The California Highway Patrol plans to step up DUI enforcement this week and the Glendale Police Department cited the fact that 44 percent of those killed while driving in 2016 had some sort of drug in their systems, up 28 percent from a decade ago.
"We're seeing a larger spectrum of what's out there, marijuana, controlled substances, alcohol," Glendale police officer Larry Ballesteros said. "People tend to think that if they take something that's prescribed to them by a doctor, that it's ok to drive because they feel ok."
"That actually impairs their ability to drive a car safely."
Opioids have become a recent concern for holiday drivers as well, according to police.
At DUI checkpoints, authorities will be using breathalyzers and vital medical services, which are mobile units with registered nurse that perform blood draws on scene for more accurate readings.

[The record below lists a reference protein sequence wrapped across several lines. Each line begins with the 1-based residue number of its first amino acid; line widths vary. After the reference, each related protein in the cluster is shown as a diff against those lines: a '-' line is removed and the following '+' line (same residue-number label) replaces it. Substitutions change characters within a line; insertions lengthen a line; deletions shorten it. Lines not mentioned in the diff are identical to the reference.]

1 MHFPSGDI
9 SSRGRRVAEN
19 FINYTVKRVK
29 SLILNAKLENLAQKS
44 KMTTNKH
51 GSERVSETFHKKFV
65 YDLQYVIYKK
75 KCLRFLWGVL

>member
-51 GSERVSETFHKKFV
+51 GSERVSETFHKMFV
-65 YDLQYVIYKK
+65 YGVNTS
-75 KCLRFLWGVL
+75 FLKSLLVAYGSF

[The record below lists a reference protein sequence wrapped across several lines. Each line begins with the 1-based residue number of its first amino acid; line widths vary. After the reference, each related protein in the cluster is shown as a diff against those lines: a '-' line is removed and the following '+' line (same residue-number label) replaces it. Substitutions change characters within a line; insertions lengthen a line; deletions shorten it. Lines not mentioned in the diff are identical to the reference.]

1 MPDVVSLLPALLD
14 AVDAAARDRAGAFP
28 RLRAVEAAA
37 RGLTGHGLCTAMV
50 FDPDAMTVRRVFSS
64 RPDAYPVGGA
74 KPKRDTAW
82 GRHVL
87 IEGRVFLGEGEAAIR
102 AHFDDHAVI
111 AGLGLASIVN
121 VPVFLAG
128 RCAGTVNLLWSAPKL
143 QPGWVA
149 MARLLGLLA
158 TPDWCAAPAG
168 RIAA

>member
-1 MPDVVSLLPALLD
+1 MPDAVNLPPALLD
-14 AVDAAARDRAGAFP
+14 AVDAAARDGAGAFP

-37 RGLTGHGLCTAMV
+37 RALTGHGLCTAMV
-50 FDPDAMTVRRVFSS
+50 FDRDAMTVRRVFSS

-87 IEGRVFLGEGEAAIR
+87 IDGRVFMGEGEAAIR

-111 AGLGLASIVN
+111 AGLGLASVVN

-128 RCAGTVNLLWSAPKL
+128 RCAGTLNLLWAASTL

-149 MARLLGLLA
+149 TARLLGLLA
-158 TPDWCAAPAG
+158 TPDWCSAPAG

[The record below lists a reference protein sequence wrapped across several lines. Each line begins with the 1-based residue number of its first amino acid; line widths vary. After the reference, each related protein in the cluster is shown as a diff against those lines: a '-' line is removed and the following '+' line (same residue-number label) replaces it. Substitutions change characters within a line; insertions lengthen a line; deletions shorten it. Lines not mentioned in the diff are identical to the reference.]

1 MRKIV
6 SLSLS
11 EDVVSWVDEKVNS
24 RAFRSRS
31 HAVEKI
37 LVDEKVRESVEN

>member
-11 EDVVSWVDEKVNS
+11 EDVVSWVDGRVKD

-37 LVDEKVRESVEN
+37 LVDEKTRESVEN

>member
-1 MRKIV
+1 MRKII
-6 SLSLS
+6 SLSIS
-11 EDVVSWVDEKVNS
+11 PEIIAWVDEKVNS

When it comes to traffic, Google has reported fewer people than usual leaving town for the Fourth of July, possibly because the holiday falls midweek on a Wednesday.
This may lead to heavier traffic within the L.A. area. The best time to drive will be between 4 a.m. to 6 a.m. while the worst time to drive will be 3 p.m. as people attempt to get into place for the fireworks.
Although traffic should die down later at night after the firework shows have come to an end around 11 p.m., there will likely be more impaired drivers on the road around that time.